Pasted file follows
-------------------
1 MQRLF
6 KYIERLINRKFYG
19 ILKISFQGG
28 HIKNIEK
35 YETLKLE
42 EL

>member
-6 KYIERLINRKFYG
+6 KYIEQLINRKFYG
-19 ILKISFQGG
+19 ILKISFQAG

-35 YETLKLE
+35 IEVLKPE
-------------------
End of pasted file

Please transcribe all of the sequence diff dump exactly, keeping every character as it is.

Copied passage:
1 MQRLF
6 KYIERLINRKFYG
19 ILKISFQGG
28 HIKNIEK
35 YETLKLE
42 EL

>member
-6 KYIERLINRKFYG
+6 KYIEQLINRKFYG
-19 ILKISFQGG
+19 ILKISFQAG

-35 YETLKLE
+35 IEVLKPE